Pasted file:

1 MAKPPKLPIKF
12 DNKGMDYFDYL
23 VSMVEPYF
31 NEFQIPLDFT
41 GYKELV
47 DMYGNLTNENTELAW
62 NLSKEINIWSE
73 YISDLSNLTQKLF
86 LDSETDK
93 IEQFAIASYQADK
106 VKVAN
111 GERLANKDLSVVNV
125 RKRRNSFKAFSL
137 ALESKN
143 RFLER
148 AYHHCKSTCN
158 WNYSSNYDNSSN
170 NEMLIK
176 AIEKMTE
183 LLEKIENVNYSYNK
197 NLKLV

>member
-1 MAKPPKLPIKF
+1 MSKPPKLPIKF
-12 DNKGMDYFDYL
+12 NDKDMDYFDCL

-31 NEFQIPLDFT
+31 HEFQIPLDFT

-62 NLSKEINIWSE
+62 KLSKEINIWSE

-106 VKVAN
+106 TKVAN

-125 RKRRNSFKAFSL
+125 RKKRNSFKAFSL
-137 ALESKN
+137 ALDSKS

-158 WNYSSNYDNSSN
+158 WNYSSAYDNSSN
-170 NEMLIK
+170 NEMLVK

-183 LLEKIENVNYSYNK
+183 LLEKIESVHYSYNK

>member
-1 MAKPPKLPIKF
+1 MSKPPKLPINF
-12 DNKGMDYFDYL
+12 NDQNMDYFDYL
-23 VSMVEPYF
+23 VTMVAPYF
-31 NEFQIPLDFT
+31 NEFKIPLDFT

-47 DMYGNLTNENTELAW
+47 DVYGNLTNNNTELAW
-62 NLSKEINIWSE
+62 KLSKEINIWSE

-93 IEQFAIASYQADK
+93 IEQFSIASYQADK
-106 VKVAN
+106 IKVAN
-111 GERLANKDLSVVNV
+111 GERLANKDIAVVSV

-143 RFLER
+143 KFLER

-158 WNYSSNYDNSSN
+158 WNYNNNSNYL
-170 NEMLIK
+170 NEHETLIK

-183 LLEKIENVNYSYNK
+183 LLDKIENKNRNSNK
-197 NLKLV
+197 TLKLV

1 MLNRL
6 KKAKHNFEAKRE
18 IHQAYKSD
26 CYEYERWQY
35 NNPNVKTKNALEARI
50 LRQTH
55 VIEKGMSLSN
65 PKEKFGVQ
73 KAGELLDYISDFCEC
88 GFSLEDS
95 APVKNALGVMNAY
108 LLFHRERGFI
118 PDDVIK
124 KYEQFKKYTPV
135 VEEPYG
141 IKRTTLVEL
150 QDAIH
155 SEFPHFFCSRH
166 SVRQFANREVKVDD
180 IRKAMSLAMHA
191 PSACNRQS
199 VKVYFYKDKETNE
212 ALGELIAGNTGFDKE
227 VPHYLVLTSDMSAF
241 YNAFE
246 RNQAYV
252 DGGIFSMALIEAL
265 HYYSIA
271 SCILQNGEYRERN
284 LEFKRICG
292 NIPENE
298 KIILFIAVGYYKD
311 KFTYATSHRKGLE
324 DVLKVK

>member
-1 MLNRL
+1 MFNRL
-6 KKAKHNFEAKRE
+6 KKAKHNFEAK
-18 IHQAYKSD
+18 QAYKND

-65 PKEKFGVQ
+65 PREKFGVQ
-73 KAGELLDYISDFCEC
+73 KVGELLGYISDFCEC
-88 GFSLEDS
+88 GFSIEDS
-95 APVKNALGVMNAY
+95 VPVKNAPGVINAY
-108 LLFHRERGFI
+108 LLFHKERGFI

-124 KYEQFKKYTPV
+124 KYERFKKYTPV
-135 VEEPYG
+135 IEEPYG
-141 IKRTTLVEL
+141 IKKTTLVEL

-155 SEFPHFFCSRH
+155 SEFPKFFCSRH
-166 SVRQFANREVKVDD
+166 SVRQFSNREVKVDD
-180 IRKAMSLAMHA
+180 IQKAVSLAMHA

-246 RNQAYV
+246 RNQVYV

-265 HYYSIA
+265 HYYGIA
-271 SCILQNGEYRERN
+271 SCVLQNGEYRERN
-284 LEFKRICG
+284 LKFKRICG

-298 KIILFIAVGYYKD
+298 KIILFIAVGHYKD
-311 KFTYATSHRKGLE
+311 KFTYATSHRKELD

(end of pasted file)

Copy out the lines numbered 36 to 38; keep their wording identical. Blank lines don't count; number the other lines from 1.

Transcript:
+137 ALDSKS

-158 WNYSSNYDNSSN
+158 WNYSSAYDNSSN